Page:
Wayne Bloss Wayne Bloss - 12 days ago 5
C# Question

Fastest way to convert a possibly-null-terminated ascii byte[] to a string?

I need to convert a (possibly) null terminated array of ascii bytes to a string in C# and the fastest way I've found to do it is by using my UnsafeAsciiBytesToString method shown below. This method uses the String.String(sbyte*) constructor which contains a warning in it's remarks:

"The value parameter is assumed to point to an array representing a string encoded using the default ANSI code page (that is, the encoding method specified by Encoding.Default).

Note: * Because the default ANSI code page is system-dependent, the string created by this constructor from identical signed byte arrays may differ on different systems. * ...

* If the specified array is not null-terminated, the behavior of this constructor is system dependent. For example, such a situation might cause an access violation. *
"

Now, I'm positive that the way the string is encoded will never change... but the default codepage on the system that my app is running on might change. So, is there any reason that I shouldn't run screaming from using String.String(sbyte*) for this purpose?

using System;
using System.Text;

namespace FastAsciiBytesToString
{
static class StringEx
{
public static string AsciiBytesToString(this byte[] buffer, int offset, int maxLength)
{
int maxIndex = offset + maxLength;

for( int i = offset; i < maxIndex; i++ )
{
/// Skip non-nulls.
if( buffer[i] != 0 ) continue;
/// First null we find, return the string.
return Encoding.ASCII.GetString(buffer, offset, i - offset);
}
/// Terminating null not found. Convert the entire section from offset to maxLength.
return Encoding.ASCII.GetString(buffer, offset, maxLength);
}

public static string UnsafeAsciiBytesToString(this byte[] buffer, int offset)
{
string result = null;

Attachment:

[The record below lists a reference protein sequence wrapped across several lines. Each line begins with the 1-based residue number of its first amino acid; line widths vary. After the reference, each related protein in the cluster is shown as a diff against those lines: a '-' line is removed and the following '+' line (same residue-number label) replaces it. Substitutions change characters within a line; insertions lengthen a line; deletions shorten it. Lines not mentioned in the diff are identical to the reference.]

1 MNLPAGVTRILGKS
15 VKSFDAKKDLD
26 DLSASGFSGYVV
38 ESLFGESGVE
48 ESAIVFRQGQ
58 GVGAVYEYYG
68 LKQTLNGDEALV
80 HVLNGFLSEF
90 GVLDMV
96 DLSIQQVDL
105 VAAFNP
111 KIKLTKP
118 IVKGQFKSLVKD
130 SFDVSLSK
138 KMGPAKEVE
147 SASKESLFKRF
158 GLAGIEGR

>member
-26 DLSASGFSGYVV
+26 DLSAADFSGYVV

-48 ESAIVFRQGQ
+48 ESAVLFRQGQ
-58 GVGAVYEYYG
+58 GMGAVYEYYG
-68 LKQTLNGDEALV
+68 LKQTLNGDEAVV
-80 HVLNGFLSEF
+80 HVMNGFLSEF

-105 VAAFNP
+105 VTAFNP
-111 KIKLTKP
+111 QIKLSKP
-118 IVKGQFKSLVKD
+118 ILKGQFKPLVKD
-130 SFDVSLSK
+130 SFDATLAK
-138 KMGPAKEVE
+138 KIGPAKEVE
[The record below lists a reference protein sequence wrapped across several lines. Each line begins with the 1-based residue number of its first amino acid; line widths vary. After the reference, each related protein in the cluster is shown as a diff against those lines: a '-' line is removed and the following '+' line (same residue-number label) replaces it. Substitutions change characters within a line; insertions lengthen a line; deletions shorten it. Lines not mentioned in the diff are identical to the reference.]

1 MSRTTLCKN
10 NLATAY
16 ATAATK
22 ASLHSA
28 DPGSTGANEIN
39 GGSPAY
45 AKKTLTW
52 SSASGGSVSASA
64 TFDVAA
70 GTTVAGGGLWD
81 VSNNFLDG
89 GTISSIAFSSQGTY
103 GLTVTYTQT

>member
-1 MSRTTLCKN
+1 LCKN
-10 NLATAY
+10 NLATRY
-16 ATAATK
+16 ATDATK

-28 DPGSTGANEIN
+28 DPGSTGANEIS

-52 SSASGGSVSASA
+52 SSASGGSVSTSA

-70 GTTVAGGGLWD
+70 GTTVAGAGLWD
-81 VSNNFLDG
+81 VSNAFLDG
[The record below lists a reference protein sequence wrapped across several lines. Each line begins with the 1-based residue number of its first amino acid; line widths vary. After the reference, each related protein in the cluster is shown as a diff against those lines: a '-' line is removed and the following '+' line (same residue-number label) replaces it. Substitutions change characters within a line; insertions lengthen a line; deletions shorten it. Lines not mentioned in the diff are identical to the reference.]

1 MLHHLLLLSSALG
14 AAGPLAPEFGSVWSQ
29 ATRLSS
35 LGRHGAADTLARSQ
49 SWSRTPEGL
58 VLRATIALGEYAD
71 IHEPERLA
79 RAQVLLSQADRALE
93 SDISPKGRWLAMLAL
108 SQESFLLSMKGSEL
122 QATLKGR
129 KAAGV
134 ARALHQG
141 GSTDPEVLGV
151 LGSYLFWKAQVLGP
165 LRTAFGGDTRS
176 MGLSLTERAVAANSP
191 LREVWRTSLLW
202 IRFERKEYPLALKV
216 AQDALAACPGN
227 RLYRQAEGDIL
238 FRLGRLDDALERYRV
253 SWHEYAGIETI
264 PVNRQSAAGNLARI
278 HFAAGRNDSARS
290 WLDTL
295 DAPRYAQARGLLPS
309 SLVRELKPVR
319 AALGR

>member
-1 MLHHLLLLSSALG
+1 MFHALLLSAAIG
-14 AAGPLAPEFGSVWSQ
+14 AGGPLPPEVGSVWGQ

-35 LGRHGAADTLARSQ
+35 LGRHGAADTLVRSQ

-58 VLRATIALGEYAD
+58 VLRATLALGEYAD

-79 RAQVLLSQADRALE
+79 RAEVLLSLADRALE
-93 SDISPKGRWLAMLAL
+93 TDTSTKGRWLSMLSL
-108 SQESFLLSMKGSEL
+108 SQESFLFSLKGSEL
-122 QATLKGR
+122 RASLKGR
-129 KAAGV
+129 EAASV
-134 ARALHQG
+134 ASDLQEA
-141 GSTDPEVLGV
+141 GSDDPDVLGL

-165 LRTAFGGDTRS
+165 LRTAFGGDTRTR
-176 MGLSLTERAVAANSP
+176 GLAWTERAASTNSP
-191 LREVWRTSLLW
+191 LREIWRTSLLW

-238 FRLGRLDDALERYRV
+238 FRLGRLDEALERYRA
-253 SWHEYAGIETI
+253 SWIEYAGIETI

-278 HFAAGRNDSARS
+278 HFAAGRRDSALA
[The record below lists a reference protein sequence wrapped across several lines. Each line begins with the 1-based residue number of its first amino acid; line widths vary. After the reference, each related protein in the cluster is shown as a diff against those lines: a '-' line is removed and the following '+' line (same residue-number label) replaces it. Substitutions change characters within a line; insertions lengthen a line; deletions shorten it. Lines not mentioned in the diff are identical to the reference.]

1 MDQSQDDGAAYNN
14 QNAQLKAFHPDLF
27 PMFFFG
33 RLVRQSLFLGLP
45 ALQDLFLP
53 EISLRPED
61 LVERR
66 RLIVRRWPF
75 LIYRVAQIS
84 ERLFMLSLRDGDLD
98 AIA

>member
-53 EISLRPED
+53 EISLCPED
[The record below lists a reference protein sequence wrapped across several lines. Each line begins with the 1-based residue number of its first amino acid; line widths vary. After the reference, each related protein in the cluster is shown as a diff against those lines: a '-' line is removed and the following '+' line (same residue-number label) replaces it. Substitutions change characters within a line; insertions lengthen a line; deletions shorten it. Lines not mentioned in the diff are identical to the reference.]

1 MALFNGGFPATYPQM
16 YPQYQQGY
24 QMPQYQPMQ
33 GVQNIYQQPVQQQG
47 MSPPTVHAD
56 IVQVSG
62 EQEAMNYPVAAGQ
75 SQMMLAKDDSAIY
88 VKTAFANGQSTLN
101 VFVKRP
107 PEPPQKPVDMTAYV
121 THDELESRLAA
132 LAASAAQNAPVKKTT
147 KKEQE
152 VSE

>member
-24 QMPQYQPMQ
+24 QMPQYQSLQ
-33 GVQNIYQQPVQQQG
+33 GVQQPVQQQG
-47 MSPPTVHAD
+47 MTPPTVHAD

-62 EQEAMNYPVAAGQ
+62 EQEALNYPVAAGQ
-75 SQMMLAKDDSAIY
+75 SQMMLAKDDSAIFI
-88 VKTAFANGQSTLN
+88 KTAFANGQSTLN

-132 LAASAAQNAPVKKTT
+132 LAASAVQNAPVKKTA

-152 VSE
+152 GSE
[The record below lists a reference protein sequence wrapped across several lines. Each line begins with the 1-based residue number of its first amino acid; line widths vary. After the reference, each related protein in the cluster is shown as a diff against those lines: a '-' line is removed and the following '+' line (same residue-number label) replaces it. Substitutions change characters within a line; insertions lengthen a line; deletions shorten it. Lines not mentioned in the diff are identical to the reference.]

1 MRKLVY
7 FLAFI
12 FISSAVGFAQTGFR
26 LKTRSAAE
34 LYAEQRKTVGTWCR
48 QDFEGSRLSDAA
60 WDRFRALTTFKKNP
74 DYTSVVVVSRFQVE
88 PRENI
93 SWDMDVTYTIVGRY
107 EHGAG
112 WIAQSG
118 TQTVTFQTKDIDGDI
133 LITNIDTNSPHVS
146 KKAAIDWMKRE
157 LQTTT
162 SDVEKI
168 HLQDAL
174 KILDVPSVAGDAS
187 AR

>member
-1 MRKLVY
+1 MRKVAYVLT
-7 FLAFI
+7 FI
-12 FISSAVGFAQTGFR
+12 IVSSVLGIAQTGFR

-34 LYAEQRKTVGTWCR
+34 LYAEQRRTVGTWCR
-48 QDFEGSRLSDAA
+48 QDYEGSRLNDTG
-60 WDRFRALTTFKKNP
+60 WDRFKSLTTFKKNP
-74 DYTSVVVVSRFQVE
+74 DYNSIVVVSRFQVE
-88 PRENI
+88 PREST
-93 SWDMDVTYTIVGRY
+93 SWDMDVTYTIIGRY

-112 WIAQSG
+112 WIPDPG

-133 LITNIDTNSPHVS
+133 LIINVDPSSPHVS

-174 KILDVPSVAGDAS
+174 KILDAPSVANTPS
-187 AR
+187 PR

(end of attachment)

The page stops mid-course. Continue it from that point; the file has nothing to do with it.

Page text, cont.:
unsafe
{
fixed( byte* pAscii = &buffer[offset] )
{
result = new String((sbyte*)pAscii);
}
}

return result;
}
}

class Program
{
static void Main(string[] args)
{
byte[] asciiBytes = new byte[]{ 0, 0, 0, (byte)'a', (byte)'b', (byte)'c', 0, 0, 0 };

string result = asciiBytes.AsciiBytesToString(3, 6);

Console.WriteLine("AsciiBytesToString Result: \"{0}\"", result);

result = asciiBytes.UnsafeAsciiBytesToString(3);

Console.WriteLine("UnsafeAsciiBytesToString Result: \"{0}\"", result);

/// Non-null terminated test.
asciiBytes = new byte[]{ 0, 0, 0, (byte)'a', (byte)'b', (byte)'c' };

result = asciiBytes.UnsafeAsciiBytesToString(3);

Console.WriteLine("UnsafeAsciiBytesToString Result: \"{0}\"", result);

Console.ReadLine();
}
}
}

Answer

Any reason not to use the String(sbyte*, int, int) constructor? If you've worked out which portion of the buffer you need, the rest should be simple:

public static string UnsafeAsciiBytesToString(byte[] buffer, int offset, int length)
{
    unsafe
    {
       fixed (byte* pAscii = buffer)
       { 
           return new String((sbyte*)pAscii, offset, length);
       }
    }
}

If you need to look first:

public static string UnsafeAsciiBytesToString(byte[] buffer, int offset)
{
    int end = offset;
    while (offset < buffer.Length && buffer[end] != 0)
    {
        end++;
    }
    unsafe
    {
       fixed (byte* pAscii = buffer)
       { 
           return new String((sbyte*)pAscii, offset, end - offset);
       }
    }
}

If this truly is an ASCII string (i.e. all bytes are less than 128) then the codepage problem shouldn't be an issue unless you've got a particularly strange default codepage which isn't based on ASCII.

Out of interest, have you actually profiled your application to make sure that this is really the bottleneck? Do you definitely need the absolute fastest conversion, instead of one which is more readable (e.g. using Encoding.GetString for the appropriate encoding)?